These will ultimately catch up with De Beers, and for that matter, ALROSA, which adopted the same strategy. By maintaining the façade of stable but high prices, De Beers is putting added pressure on sightholders’ margins, which at some point will decrease their demand for the product. By selling in the manner that it does, it is complicating the value of diamonds throughout the pipeline.

It is encouraging then that De Beers is placing a stronger emphasis on its online auction business, Diamdel. The distribution is simpler, more effective, more indicative of market trends, and proportionally, probably more profitable. And it would certainly be true that DTC is gaining valuable market feedback about demand and prices from the auctions, as De Beers executives have stressed in the past.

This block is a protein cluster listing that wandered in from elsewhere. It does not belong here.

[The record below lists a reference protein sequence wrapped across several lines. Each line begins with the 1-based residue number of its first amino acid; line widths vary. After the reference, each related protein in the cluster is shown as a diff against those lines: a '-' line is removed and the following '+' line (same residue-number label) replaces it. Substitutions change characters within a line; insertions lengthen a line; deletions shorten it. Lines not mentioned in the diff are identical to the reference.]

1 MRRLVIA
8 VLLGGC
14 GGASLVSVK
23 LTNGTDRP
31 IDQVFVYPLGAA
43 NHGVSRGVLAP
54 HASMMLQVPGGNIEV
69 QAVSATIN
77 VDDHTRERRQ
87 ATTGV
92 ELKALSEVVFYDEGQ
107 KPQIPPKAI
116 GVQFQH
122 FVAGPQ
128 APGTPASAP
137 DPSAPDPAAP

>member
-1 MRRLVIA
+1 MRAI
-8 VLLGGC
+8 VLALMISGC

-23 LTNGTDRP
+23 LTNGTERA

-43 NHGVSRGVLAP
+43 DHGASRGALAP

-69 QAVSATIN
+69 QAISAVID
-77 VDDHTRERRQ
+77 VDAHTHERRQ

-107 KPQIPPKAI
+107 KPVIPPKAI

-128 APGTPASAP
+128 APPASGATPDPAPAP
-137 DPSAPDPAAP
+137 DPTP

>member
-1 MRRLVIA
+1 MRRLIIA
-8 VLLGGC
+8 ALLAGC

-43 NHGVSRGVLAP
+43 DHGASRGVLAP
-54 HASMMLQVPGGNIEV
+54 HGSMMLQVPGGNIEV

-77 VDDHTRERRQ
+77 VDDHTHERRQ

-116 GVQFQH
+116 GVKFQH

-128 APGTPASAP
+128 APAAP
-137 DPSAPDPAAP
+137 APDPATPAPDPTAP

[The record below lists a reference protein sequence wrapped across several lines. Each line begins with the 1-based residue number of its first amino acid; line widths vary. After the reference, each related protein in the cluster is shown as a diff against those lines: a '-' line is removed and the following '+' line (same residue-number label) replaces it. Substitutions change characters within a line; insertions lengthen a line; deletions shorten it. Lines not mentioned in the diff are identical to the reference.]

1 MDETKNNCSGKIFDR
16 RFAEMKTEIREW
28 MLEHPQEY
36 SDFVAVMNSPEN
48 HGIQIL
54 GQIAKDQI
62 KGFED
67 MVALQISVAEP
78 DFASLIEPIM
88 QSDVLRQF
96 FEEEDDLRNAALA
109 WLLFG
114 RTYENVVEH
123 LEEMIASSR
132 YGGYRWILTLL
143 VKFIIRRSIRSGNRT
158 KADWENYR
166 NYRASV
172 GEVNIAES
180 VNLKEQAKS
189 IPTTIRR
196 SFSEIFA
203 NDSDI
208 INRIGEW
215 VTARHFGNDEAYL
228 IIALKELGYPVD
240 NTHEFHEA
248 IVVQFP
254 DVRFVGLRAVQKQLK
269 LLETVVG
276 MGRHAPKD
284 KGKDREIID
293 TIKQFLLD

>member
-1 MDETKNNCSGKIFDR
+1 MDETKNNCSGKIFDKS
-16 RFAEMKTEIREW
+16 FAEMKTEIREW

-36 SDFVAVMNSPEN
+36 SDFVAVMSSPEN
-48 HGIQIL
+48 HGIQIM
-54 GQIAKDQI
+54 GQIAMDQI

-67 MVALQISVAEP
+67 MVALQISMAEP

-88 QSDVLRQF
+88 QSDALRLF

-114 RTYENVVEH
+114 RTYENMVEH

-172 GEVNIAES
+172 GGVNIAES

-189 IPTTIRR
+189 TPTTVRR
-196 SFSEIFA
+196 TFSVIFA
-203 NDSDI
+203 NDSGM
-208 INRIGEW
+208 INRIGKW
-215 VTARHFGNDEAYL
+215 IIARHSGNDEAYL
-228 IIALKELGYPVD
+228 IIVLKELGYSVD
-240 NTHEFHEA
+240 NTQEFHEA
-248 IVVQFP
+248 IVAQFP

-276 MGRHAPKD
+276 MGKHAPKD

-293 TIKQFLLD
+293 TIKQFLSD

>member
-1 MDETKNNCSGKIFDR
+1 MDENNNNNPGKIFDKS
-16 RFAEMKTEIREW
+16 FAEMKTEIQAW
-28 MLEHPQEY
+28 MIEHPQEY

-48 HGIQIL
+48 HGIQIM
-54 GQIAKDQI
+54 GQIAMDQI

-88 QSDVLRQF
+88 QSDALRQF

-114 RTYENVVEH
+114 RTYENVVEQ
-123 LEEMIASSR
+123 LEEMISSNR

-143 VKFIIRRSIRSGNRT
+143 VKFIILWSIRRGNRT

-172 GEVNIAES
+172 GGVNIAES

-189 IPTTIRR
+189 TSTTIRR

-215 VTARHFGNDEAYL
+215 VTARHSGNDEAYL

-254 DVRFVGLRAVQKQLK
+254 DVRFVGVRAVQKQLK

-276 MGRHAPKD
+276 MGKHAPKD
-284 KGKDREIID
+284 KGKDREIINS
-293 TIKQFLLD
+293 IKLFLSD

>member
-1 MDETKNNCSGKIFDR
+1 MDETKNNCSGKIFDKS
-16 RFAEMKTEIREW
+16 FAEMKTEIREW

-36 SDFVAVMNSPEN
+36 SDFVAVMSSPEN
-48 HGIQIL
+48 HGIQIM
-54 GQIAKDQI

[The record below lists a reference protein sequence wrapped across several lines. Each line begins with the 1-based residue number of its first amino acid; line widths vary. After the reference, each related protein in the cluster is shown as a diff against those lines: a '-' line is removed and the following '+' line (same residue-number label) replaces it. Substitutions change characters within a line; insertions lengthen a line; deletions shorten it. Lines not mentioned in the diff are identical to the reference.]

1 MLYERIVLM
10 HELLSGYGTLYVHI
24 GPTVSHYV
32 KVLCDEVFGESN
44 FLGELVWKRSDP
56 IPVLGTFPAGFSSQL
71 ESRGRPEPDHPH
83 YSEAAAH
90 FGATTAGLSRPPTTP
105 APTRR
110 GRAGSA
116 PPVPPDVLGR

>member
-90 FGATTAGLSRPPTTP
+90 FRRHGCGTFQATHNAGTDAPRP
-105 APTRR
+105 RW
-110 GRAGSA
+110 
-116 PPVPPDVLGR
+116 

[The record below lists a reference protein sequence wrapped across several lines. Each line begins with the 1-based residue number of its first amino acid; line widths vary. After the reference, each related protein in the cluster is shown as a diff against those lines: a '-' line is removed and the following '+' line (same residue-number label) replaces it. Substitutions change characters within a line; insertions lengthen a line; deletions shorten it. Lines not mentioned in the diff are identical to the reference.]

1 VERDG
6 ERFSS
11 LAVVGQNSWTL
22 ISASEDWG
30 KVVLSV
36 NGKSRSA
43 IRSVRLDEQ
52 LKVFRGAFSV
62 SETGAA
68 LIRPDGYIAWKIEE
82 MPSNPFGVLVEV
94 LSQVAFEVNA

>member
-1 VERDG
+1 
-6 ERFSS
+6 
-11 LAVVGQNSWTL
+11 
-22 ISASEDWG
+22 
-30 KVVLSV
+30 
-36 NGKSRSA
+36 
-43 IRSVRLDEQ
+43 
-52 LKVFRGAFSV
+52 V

Because at the end of the day, nothing is better than the market at setting prices. And following Carroll’s address, sightholders would still be wondering if Anglo believes that to be true.

Certainly diamonds are special, but one should recognize that they are also a product, if not a commodity, that is subject to the same supply and demand factors as any other. At the very least, Anglo must be assessing how it sells its diamonds and sets prices.

The group has a lot riding on its purchase of De Beers. It needs to justify to shareholders the added value of owning De Beers both in financial terms and in enhancing its stature in the global market.

Anglo surely recognizes that the most effective way to add value for shareholders will be to simplify its selling mechanisms to one which is more transparent, less complicated and less risky. Or, that to enhance its own leadership role in the industry, De Beers needs to better enable profits along the pipeline, which would in turn serve its own interests with better demand.

For all its assurances that Anglo American understands De Beers as a unique and exceptional business, change may yet be on its way. And with the prospect of allowing market forces to exert themselves, sightholders may well be hoping for it.